Lauren Crandall

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Lauren Crandall
Crandall in 2016
Personal information
Born (1985-03-17) March 17, 1985 (age 38)
Pittsburgh, Pennsylvania
Playing position Defender
National team
Years Team Apps (Gls)
2005–2016 United States 279
Medal record
Women's field hockey
Representing  United States
Pan American Games
Gold medal – first place 2011 Guadalajara Team
Gold medal – first place 2015 Toronto Team
Hockey Champions Trophy
Bronze medal – third place 2016 London Team

Lauren Crandall (born March 17, 1985 in Pittsburgh, Pennsylvania) is an American field hockey player. At the 2008, 2012, and 2016 Summer Olympics, she competed for the United States women's national field hockey team in the women's event, serving as team captain in 2012 and 2016.[1] She played for the national team from 2005 through 2016. Before joining the national team she played field hockey for Wake Forest University, winning the NCAA field hockey championship twice.

Early life[edit]

Crandall was born in Pittsburgh and grew up in Doylestown, Pennsylvania with 3 siblings.[2][3] She attended Holicong middle school from 1997 to 2000.[4] She began playing field hockey in 1998.[2] She began attending Central Bucks East High School in 1999, playing both field hockey and soccer for the school.[2][5] Crandall was named team captain of the field hockey and soccer team two times for each sport.[5] As a high school senior, her team won the Pennsylvania Interscholastic Athletic Association field hockey State Championship.[5][6] That same year, Crandall was selected as an All-American player and named Southeastern Pennsylvania Field Hockey Player of the Year.[5] She was named her school's top female athlete in 2003, the year she graduated.[5]


Crandall attended Wake Forest University, where she played on the field hockey team as a midfielder.[3][7] She was named Division I All-American from 2004 to 2006. She was named team captain in 2005 and again in 2006. She was a Honda Award Finalist in 2006.[5] During her time at Wake Forest, the team won the NCAA field hockey championship twice, in 2003 and 2004.[3]

She graduated from Wake Forest in 2007 magna cum laude with a communication major and a minor in international studies.[4] She went on to earn a graduate degree from DeVry University Keller Graduate School of Management.[2]

United States women's national field hockey team[edit]

As part of the USA Junior World team, she scored 10 goals in the 2005 World Cup, leading the team to its best ever finish of seventh place.[8] Crandall joined the United States women's national field hockey team in 2005.[9] She played defense for the team.[2][10] A broken hand in 2006 forced Crandall to sit out the 2006 World Cup.[6] The 2008 Summer Olympics in Beijing marked Crandall's Olympic debut.[3] The team finished the Olympic tournament in 8th place.[9] At the 2011 Pan American Games, the team won gold, defeating then reigning World Cup champions Argentina.[11]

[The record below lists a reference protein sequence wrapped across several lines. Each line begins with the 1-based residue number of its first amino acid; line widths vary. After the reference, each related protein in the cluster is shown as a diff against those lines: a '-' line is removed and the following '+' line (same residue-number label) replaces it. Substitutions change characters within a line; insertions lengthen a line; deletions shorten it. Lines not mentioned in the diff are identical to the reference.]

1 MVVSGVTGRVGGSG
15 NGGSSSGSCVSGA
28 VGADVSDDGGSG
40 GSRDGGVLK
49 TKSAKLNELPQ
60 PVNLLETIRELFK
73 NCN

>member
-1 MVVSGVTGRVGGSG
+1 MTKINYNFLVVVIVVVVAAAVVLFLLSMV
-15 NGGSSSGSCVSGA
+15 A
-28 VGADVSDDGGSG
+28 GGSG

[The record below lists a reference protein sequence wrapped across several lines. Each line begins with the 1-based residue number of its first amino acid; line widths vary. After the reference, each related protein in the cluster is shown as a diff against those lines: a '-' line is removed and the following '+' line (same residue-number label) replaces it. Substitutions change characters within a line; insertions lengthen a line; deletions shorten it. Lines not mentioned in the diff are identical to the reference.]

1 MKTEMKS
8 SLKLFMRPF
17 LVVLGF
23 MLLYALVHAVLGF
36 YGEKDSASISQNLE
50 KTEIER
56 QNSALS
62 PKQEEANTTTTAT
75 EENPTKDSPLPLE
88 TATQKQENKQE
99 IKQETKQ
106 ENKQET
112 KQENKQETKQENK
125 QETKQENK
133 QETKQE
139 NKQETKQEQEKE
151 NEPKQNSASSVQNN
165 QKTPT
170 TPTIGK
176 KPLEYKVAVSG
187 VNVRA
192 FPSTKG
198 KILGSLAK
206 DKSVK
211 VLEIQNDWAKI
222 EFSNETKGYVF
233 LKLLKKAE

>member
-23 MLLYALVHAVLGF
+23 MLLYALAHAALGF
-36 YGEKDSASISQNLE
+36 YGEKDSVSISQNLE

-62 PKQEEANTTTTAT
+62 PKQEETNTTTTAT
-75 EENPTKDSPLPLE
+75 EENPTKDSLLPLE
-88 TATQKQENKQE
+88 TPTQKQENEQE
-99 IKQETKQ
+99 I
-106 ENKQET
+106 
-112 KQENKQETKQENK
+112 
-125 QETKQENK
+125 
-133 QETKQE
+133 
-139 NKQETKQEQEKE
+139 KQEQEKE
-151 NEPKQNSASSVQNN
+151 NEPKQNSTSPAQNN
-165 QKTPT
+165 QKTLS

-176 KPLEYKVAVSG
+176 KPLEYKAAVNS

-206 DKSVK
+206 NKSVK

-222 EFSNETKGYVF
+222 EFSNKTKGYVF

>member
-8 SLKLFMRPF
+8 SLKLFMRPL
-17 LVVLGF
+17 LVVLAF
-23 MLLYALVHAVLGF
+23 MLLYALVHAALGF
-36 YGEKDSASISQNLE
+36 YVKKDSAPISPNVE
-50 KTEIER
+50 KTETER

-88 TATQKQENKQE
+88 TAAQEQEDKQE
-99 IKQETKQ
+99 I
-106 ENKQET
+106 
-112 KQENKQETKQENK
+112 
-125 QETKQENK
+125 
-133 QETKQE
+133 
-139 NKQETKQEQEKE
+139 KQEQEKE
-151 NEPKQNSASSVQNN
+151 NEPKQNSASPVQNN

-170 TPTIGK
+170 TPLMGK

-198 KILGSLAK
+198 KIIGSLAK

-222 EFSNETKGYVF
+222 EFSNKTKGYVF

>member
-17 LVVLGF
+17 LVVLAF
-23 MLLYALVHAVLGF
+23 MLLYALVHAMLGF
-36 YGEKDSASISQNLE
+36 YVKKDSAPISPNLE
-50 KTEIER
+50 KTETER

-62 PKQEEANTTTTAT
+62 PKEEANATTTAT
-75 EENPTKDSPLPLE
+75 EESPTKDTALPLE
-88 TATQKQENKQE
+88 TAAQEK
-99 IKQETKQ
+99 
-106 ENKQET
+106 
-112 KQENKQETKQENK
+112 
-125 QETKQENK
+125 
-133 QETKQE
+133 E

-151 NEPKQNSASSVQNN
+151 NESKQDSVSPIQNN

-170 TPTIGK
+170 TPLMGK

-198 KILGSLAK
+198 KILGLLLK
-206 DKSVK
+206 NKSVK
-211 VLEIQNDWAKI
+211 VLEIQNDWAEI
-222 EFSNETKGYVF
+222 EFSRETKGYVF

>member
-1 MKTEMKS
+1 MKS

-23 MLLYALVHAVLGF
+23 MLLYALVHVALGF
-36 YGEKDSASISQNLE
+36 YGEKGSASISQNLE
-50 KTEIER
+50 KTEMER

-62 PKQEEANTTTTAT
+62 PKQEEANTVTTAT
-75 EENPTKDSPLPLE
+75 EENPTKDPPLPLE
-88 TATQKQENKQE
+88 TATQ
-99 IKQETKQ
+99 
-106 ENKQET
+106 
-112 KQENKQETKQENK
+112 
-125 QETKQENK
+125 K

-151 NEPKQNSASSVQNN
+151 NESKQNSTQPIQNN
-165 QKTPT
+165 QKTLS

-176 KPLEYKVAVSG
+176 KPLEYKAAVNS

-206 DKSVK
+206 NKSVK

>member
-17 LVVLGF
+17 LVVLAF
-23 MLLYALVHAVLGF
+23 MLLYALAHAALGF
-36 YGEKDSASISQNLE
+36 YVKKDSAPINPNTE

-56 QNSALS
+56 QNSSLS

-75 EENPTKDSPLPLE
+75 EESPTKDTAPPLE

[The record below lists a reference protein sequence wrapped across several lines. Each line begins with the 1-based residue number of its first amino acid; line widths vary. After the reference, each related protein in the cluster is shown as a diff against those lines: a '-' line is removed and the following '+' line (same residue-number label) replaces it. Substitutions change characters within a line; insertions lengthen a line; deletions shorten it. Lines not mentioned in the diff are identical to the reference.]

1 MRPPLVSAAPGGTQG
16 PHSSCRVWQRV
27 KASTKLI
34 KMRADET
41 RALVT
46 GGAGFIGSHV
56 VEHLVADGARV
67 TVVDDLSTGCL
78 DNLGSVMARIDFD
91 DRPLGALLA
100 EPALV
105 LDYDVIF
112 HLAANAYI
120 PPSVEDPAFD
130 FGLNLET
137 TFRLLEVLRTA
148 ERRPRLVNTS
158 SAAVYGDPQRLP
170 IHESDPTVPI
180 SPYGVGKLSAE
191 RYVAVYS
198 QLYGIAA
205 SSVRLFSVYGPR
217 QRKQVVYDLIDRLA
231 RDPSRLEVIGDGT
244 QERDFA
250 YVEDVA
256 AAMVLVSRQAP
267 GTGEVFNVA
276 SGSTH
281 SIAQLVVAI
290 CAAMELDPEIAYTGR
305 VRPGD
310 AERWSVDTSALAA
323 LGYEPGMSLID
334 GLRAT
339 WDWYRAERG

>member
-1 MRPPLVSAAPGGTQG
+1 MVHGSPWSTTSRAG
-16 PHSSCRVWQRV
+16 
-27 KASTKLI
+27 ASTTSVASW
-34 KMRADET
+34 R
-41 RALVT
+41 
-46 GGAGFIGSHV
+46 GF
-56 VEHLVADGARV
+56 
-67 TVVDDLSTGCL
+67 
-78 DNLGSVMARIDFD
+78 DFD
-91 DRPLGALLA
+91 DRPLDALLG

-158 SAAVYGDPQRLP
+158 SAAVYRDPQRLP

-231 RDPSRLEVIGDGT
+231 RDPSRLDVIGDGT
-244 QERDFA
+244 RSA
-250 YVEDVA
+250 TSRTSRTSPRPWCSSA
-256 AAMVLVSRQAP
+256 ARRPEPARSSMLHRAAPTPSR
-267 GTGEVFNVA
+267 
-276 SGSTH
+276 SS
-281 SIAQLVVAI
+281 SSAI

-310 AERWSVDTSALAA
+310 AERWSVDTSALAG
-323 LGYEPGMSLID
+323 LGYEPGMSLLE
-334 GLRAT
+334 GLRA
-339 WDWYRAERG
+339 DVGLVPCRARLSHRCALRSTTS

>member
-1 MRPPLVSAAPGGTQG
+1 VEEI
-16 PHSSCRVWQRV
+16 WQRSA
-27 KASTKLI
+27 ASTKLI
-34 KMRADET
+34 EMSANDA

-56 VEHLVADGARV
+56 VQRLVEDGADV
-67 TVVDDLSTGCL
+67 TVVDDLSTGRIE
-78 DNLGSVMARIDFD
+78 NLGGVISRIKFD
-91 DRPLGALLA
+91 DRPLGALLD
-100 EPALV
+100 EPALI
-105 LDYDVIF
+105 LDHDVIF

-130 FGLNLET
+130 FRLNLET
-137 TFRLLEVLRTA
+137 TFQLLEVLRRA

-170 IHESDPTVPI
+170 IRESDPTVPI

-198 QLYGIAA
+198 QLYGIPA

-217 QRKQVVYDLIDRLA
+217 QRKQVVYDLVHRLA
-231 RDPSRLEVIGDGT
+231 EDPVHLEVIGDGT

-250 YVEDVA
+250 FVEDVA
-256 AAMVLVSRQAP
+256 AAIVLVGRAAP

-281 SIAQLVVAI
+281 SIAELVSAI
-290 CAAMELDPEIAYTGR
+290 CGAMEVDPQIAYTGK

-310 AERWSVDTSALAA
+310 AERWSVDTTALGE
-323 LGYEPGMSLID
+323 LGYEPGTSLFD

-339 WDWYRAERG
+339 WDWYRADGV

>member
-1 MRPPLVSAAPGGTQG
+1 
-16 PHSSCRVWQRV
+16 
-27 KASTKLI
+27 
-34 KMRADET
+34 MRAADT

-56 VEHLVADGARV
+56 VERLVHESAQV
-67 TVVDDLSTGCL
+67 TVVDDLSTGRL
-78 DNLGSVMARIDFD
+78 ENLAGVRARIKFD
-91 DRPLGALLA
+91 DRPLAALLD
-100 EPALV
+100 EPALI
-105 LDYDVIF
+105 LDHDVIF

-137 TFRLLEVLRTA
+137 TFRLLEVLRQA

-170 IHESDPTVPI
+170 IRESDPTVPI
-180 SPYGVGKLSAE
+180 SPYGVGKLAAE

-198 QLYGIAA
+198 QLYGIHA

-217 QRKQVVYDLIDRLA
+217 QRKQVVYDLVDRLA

By 2012, Crandall was named team captain.[12] The team finished a disappointed 12th place out of 12 teams at the 2012 Summer Olympics in London. Crandall scored a goal against Germany in the team's opening game.[5] Having failed to qualify for the 2010 World Cup, the team finished fourth in the 2014 World Cup.[5][6] Crandall was part of the US Team that repeated as gold medal champion at the 2015 Pan American games and won the bronze medal at the 2016 Champions Trophy. The team went into the 2016 Summer Olympics ranked fifth in the world, the highest ever ranking for the program.[3] Crandall was again part of the U.S. team for the 2016 Summer Olympics in Rio de Janeiro, her third Olympic games with the team. The team placed 5th overall.[2][9]

Over the course of her field hockey career, Crandall played 279 games with the Us National team.[3] She announced her retirement in November 2016. Upon her retirement, US women's head coach Craig Parnham praised Crandall as an "international powerhouse."[3] In June 2014, Crandall was inducted into the Holicong Hall of Fame.[4]


  1. ^ Evans, Hilary; Gjerde, Arild; Heijmans, Jeroen; Mallon, Bill; et al. "Lauren Crandall". Olympics at Sports Reference LLC. Archived from the original on April 17, 2020. Retrieved October 8, 2015.
  2. ^ a b c d e f "Lauren Crandall". Team USA. Archived from the original on October 25, 2014. Retrieved November 5, 2016.
  3. ^ a b c d e f g Publiese, Diana (November 3, 2016). "Lauren Crandall, Rachel Dawson retire from USA Field Hockey". LancasterOnline. Retrieved November 5, 2016.
  4. ^ a b c "Hall of Fame". Holicong Middle School. Retrieved November 5, 2016.
  5. ^ a b c d e f g h Sherman, Steve (August 8, 2016). "SUMMER OLYMPICS: Doylestown's Lauren Crandall leading Team USA in Rio as field hockey team defender". New Hope Gazette. Retrieved November 5, 2016.
  6. ^ a b c Bohr, David (October 18, 2013). "Getting to know Team USA field hockey: Lauren Crandall". Retrieved November 5, 2016.
  7. ^ "Lauren Crandall Bio – Wake Forest Field Hockey". Retrieved November 5, 2016.
  8. ^ "Meet the USA Olympic team: Baseball, Softball and Field Hockey". Retrieved November 5, 2016.
  9. ^ a b c Bohnert, Craig (November 3, 2016). "Field Hockey Legends Lauren Crandall, Rachel Dawson Announce Retirement". Team USA. Archived from the original on November 5, 2016. Retrieved November 5, 2016.
  10. ^ "Beijing Olympics 2008". Retrieved November 5, 2016.
  11. ^ Frye, Andy (August 4, 2016). "Can Lauren Crandall lead USA Field Hockey to Gold in Rio?". Excelle Sports. Retrieved November 5, 2016.
  12. ^ Poovey, Cherin C. (July 26, 2012). "Wake Forest Olympians go for the gold". Wake Forest Magazine. Retrieved November 5, 2016.

External links[edit]